Monthly Archives: November 2014

Dear Jim Hackett,

If you would like to know how your alumni are feeling, go to an Al-Anon meeting.  See those women sitting around the meeting, crying quietly into their Kleenexes, each alone in their misery, yet happier to have someone to share it with who really understands?  Yes, that’s us.

We know our qualifiers have never meant to lie or even mislead us.  They just have not been capable of following through on their promises.  Well, that, and a healthy dose of narcissism.  We keep hoping they will change, and we keep expecting what we expected back when we met them.  They keep letting us down.  We feel foolish for always returning for more, and guilty for continuing to support their obviously self destructive habits, and of course publicly humiliated.

RichRod, in case you have already blocked out the memories, refused to recruit for or implement a defense.  The changes to the offense were a tough transition, but the complete lack of defense was just impossible to live with.  In addition, he was dismissive (to be generous) of Michigan tradition.  I’m sure you know this, but there are books about it (written by Bo, and also John U. Bacon).  Why couldn’t RR make that small effort?  It’s like he forgot our collective birthday.  And anniversary.  And Christmas.  In the event that the new coach is not familiar, please have the books delivered to him immediately.

Then DB.  The DB.  MMINO.  Please take a look at the whole game day experience again.  How can you make people prefer to go to the game rather than watch it on TV?  Or does that even matter?  These are questions to consider.  As an alum, I would like to go to the games once in a while, and have it feel like a college football game.  You already know the objections to the current situation re. pricing, piped in music, etc.

And now Hoke.  We had such high hopes.  He seemed like a true Michigan Man.  But then so did DB.  And I guess in their own ways, they were.  But not in the ways Bo meant.  Hoke nailed it on the integrity part (where DB failed).  But he was just not competent.

Don’t get too hung up on the terminology.  When the right coach is in place, he will be a Michigan Man.  Because if he isn’t one, he can’t be the other.  It’s not about where he’s from, or where he went to school, or what kind of offense he runs.  It’s about #1 integrity and #2 winning.

You know all of this.  I know you understand.  We can’t take another awful transition.  Your job is to be The One Who Gets It Right.  You must step into the pressure and throw that Hail Mary, and it must be good for the winning score.

Go Blue.

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Process vs. Person

Whenever a cop does something that can be perceived as “bad,” while on duty, there are two typical reactions from those whose first inclination is to side with law enforcement:  1) It was wholly or partially justified (see Michael Brown), and/or 2) This cop is a bad apple, and not representative of law enforcement as a whole.

There is some discussion of changes to law enforcement over the years, particularly the increase in use of SWAT teams and the effects of DOD programs that arm police departments with military gear.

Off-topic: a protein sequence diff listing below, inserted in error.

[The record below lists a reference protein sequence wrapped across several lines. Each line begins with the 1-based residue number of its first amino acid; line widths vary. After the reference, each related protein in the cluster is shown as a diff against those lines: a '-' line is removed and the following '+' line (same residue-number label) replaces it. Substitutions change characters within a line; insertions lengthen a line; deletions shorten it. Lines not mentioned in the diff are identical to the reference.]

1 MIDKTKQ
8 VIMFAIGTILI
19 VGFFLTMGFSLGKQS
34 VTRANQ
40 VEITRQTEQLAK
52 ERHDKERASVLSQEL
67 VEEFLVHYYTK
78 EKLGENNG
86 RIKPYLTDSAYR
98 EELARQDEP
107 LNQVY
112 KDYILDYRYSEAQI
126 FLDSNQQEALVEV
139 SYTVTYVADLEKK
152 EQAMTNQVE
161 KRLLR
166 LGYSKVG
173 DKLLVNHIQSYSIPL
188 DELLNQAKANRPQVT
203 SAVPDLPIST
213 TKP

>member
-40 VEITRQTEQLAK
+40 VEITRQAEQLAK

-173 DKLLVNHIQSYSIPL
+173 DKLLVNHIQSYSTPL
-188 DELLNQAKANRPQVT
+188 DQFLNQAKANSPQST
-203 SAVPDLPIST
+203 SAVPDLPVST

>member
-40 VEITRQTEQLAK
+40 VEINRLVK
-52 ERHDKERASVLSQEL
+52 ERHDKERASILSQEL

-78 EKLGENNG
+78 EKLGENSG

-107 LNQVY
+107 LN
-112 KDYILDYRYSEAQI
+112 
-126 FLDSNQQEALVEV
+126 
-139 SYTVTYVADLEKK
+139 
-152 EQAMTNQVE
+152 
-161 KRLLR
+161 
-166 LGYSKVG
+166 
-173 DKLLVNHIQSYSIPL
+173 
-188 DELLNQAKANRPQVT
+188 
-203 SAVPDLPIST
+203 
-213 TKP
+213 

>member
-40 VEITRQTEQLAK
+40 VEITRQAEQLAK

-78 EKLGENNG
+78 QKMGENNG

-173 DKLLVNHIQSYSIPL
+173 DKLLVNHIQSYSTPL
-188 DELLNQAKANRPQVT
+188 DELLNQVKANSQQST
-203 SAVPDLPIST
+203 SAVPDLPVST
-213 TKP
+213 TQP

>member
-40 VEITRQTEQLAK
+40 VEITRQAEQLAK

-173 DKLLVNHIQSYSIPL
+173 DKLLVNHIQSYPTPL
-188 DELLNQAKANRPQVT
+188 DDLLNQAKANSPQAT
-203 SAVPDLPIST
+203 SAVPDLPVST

Have these changes been thought through?  It doesn’t seem that way.  What are the goals of a local or state police force?  Surely more than seizing assets when possible and ensuring the safety of themselves first and the interests of the politically well connected second.  Or at least one would hope.

When there is a success in policing, like this Ferguson officer, it is presented much like the failures:  He’s a lone actor, a cult of personality out there doing good in his own little individual way.  From NYT:

Before, during and after that first night of violence, few law enforcement officials have done more on the ground to ease the volatility of protesters than Lieutenant Lohr, who is white. And few of his white colleagues have been able to connect with the largely black crowds better than he has.

After embracing the lieutenant, Mr. Williams was back at the barricades, his mask again covering his face. “We were having a conversation one day out here, and he seemed like a pretty decent guy, so I grew to like him,” said Mr. Williams, who is black and lives in Ferguson. “He’s the only one I feel comfortable being around. The rest of them — no, I don’t.”

Lieutenant Lohr, a Nashville-born former Texan and father of three with an Army-style buzz cut, is one of the commanders overseeing security at the Ferguson police station. He never wears riot gear, even when he wades into a group of protesters to answer questions, resolve disputes or listen to a stream of insults. Protesters at the gates ask for him by name, so they can make complaints, for example, about the use of tear gas or of officers being too aggressive in arresting a woman.

One night, he approached a woman who led protesters onto the street to block traffic. She looked at her watch.

“It’s 11:12,” she told him. “Give me to 11:15 with these folks out here.”

Lieutenant Lohr agreed, set a timer on his wristwatch and helped direct traffic around them.

Black residents here have long said that their outrage after Mr. Brown’s killing stemmed from the nearly all-white Ferguson police force’s poor community relations and what they said was its abusive and racially targeted practices. Lieutenant Lohr, to many of the protesters, is evidence that law enforcement officials have improved community relations at a divisive time.